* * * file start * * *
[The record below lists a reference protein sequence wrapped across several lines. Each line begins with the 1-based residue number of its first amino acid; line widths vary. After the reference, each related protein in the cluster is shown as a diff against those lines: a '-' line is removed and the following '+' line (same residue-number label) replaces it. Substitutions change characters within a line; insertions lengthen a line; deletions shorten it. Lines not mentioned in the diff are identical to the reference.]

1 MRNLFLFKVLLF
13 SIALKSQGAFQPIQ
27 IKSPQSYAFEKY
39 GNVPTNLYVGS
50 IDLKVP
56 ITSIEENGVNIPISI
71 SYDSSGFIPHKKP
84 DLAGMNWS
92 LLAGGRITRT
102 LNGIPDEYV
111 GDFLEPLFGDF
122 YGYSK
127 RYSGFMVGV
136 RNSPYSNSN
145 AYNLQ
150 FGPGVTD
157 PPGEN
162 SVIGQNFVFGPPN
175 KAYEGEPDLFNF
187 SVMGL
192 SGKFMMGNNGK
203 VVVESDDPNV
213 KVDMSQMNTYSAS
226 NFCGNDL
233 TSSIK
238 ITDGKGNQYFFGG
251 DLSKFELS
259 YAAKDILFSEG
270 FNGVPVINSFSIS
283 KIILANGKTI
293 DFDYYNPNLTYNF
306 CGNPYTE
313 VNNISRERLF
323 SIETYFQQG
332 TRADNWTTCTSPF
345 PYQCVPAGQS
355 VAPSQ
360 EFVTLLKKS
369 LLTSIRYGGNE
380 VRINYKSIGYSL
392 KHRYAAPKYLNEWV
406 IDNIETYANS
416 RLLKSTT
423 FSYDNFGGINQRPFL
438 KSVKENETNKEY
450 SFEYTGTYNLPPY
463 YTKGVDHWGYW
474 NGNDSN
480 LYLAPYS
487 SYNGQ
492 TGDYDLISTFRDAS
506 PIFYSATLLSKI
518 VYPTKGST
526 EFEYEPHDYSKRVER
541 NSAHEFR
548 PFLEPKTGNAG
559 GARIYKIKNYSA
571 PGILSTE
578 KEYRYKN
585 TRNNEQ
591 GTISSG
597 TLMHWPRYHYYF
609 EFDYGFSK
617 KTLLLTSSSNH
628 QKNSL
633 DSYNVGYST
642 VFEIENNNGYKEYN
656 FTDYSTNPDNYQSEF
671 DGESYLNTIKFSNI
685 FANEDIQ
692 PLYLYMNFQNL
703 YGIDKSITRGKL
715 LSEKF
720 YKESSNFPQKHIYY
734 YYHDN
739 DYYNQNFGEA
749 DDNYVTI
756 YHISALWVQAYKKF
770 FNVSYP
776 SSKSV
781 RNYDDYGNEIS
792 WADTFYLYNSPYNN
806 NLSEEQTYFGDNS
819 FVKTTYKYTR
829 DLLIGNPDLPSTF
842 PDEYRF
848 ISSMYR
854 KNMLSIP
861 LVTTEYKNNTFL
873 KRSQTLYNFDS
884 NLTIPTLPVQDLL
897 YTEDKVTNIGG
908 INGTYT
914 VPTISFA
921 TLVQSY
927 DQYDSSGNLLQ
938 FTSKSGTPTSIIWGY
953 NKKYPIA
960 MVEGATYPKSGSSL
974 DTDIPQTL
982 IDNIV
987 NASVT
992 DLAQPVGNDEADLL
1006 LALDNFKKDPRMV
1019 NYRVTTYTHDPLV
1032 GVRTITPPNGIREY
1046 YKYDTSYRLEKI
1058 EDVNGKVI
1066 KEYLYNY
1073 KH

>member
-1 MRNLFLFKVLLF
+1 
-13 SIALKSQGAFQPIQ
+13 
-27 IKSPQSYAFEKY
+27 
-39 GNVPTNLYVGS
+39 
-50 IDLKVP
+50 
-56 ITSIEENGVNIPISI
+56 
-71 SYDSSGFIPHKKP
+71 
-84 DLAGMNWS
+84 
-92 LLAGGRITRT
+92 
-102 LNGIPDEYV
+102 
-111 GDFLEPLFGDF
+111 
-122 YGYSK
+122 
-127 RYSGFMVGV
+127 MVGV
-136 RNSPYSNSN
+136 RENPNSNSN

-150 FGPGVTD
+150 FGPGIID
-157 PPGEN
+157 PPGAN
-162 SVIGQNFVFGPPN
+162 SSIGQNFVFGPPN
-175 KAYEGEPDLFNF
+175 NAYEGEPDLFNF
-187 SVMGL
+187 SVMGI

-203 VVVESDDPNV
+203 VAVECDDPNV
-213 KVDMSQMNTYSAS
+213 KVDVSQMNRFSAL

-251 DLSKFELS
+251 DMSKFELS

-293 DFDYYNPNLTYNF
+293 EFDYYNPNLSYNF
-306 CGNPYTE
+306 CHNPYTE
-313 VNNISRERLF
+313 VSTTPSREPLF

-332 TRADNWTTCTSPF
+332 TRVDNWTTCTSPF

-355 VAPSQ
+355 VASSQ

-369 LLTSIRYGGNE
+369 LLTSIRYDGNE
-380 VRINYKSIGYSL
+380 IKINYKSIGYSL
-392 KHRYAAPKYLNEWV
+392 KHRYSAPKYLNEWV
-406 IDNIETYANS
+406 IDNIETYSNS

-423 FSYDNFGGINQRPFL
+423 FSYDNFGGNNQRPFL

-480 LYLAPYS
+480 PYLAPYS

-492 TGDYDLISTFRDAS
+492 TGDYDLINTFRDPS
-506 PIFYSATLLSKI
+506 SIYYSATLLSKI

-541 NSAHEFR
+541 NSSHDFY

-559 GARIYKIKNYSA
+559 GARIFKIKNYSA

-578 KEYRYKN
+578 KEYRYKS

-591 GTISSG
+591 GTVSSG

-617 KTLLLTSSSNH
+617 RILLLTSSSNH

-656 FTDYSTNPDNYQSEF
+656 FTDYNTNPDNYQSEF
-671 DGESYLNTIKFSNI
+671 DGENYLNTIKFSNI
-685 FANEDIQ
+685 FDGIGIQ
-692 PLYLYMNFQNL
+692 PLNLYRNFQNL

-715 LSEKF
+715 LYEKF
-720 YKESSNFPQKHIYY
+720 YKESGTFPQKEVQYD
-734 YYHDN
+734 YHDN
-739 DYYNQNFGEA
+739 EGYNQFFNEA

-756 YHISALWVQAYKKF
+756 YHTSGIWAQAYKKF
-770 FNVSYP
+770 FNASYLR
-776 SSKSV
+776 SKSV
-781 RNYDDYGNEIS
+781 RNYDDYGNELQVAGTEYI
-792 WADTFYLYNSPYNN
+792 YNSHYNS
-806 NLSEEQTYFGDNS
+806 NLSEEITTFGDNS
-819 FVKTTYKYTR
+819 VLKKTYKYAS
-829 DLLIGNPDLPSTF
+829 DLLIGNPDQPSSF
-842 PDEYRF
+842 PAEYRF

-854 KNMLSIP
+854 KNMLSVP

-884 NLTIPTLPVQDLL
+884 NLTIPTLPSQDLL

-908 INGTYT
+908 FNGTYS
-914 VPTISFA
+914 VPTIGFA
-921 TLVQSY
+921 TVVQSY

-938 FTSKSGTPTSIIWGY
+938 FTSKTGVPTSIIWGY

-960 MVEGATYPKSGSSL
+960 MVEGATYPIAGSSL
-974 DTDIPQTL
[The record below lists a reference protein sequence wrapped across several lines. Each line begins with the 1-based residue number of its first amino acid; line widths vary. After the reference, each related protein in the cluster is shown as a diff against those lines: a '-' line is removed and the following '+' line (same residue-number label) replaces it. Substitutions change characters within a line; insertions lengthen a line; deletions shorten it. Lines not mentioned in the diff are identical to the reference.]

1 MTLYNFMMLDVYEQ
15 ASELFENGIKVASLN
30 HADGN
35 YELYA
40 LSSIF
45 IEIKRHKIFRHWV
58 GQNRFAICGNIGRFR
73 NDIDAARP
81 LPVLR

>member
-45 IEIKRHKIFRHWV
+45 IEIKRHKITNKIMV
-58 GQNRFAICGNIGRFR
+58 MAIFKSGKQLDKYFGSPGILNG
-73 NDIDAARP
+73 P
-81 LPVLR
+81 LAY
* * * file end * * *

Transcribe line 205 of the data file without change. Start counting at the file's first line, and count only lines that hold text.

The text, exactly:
-734 YYHDN